Lack of credit data could lead to over-lending, says FCA

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Lack of credit data could lead to over-lending, says FCA

The Financial Conduct Authority is concerned mortgage lenders could over-lend or under-lend due to a lack of substantial credit data.

The City watchdog has today (June 27) launched a market study to examine how the credit information market operates and the impact it has on consumers, explaining that lenders are unable to make efficient lending decisions about consumer risk without access to good quality credit information.

According to the regulator, credit data can have a wide-ranging impact on consumers as financial services use it to verify a customer’s identity and reduce fraud risks as well as a basis for lending decisions and risk management.

Most lenders use credit information provided by credit referencing agencies to assess a consumer’s level of risk, but the FCA is concerned such data is ineffective due to the lack of credit information, ineffective competition between CRAs and low consumer engagement.

In particular, credit data is used by lenders to decide whether to lend and under what terms. For example, the FCA said lenders may decide not to provide a loan if they are unable to access sufficient information on a consumer — even if the small amount of information on the applicant shows a low credit risk.

Lenders can end up ‘over-lending’, where consumers take on too much debt, or ‘under-lending’ to those whose credit data is incomplete.

The watchdog is also concerned that consumers may pay high costs relative to their actual credit risk.

Typically, consumers with low credit scores are charged with a higher level of interest to match the risk so without sufficient information lenders may end up charging too much compared to a consumer’s actual risk.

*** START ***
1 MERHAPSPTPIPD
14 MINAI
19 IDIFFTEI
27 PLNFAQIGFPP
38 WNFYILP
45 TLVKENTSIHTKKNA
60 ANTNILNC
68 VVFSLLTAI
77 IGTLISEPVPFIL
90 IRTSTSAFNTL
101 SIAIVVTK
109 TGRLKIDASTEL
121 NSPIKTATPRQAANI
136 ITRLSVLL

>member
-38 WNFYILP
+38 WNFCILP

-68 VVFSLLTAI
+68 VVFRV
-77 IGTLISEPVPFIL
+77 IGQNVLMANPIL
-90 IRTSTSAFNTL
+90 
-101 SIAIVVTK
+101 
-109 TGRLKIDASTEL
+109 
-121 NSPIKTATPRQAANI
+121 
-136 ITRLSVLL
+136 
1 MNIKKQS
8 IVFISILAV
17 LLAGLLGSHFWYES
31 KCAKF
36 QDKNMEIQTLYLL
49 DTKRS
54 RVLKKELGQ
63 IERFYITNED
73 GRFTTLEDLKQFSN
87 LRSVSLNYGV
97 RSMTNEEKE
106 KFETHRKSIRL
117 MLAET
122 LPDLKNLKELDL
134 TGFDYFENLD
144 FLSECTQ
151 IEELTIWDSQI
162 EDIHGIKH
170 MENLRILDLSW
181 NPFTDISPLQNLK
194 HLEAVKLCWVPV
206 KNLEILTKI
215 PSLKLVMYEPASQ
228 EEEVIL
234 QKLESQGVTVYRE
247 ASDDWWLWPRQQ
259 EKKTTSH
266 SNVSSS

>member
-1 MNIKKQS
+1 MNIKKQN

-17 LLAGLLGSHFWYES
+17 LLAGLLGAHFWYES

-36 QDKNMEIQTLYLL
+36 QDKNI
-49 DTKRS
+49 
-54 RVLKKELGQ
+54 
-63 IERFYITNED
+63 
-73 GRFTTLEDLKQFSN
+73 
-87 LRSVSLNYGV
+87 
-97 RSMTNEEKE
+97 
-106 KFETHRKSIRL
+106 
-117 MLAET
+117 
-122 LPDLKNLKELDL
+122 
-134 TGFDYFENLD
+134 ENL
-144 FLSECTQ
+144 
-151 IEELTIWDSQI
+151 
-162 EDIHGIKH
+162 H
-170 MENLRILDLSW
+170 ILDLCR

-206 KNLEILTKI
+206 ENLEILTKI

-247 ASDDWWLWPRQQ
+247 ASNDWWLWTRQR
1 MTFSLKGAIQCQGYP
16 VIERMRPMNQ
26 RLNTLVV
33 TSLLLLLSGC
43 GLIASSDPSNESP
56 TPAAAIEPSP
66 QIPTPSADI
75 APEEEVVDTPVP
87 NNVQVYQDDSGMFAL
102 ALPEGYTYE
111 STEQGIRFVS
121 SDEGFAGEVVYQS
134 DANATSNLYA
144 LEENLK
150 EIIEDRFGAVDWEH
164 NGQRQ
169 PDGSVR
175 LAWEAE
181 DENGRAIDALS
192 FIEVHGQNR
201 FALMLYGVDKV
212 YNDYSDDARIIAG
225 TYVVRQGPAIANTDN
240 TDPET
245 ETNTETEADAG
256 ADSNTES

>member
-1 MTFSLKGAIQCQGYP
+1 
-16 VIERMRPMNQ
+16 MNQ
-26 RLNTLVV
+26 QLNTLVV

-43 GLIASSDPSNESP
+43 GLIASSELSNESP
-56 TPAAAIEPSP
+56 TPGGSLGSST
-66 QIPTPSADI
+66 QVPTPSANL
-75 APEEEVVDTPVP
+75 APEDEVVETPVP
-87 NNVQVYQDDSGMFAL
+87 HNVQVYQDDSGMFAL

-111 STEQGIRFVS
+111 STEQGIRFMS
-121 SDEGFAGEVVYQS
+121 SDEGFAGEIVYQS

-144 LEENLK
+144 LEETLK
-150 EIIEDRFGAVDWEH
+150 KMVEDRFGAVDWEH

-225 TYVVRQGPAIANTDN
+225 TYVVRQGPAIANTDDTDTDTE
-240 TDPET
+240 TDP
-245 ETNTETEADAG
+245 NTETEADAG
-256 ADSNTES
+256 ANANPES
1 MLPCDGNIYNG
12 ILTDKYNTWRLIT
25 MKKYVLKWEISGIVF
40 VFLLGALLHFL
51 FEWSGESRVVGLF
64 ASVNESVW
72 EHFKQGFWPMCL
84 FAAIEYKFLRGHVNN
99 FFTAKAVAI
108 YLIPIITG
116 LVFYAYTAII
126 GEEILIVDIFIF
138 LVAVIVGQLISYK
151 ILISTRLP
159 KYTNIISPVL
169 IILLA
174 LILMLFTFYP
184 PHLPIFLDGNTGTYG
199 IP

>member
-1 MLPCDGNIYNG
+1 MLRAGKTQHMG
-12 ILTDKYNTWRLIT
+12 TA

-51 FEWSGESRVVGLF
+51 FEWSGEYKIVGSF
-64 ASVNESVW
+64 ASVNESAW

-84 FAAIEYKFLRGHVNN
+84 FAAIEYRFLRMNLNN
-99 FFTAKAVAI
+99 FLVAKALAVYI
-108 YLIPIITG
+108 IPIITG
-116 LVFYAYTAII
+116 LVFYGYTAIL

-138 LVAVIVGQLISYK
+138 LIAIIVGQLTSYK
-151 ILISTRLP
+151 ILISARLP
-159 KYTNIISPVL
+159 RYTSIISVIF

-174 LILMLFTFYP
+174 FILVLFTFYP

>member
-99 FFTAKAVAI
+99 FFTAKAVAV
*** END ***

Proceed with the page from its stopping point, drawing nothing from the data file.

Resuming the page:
On top of this, the FCA is concerned consumers may be offered inappropriate products.

The regulator also plans to investigate how consumer understanding of and engagement with their credit information can affect how their creditworthiness is perceived by lenders.

A 2016 survey by consumer group Which found that 53 per cent of people had never checked their credit report and 36 per cent incorrectly thought that checking their credit score regularly would damage their credit rating.

On top of this, 5.8m consumers have limited or no credit history.

According to the FCA, this low level of awareness and engagement may lead to consumers missing opportunities to improve their credit rating and reduce the cost of future borrowing.

The watchdog will also probe the structure and participants of the credit information market.

It stated that there are several market characteristics — such as a concentrated market with lenders concerned about the cost of switching CRA — that indicate low competition, which could lead to a lack of innovation and a rise in prices.